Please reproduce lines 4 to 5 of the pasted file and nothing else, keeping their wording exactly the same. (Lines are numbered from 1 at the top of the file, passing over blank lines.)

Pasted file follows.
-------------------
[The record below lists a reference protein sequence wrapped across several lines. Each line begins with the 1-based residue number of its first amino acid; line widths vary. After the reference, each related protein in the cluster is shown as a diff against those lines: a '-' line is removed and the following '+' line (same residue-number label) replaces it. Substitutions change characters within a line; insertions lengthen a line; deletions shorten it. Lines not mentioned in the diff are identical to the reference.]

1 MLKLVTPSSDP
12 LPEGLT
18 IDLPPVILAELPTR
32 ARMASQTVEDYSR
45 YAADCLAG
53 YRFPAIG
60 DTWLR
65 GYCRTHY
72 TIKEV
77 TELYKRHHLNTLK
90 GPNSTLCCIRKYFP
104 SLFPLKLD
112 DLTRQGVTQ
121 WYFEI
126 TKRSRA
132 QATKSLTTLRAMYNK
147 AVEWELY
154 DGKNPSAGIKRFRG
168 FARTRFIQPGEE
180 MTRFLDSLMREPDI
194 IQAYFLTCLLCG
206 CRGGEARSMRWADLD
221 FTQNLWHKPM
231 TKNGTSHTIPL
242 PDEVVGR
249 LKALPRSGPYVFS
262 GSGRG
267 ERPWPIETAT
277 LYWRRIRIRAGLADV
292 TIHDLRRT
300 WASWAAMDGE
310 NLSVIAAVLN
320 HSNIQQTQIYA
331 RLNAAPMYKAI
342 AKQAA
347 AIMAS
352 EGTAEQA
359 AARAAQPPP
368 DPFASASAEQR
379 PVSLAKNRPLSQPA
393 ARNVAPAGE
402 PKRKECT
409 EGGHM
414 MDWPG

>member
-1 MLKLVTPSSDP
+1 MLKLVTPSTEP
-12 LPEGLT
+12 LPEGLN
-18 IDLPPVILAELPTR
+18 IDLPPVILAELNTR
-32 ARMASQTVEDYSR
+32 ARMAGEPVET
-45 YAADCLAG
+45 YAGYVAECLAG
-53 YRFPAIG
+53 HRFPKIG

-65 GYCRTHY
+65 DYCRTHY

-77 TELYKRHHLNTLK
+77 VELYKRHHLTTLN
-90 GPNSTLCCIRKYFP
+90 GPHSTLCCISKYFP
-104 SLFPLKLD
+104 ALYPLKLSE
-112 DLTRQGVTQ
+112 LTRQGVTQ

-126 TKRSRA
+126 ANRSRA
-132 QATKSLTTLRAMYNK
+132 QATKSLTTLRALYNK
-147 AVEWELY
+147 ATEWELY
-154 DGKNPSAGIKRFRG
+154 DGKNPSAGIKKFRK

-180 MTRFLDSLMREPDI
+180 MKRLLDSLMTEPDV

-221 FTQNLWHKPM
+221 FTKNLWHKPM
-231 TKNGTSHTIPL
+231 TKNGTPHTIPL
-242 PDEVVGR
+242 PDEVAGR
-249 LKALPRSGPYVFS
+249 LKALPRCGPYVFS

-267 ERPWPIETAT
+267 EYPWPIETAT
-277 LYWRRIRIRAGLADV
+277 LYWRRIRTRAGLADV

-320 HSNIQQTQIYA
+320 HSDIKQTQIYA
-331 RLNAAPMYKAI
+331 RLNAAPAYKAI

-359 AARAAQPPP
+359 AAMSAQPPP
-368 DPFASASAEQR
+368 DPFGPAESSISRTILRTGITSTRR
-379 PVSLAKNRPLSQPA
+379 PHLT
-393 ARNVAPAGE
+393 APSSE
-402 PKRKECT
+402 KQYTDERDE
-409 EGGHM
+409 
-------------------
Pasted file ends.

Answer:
18 IDLPPVILAELPTR
32 ARMASQTVEDYSR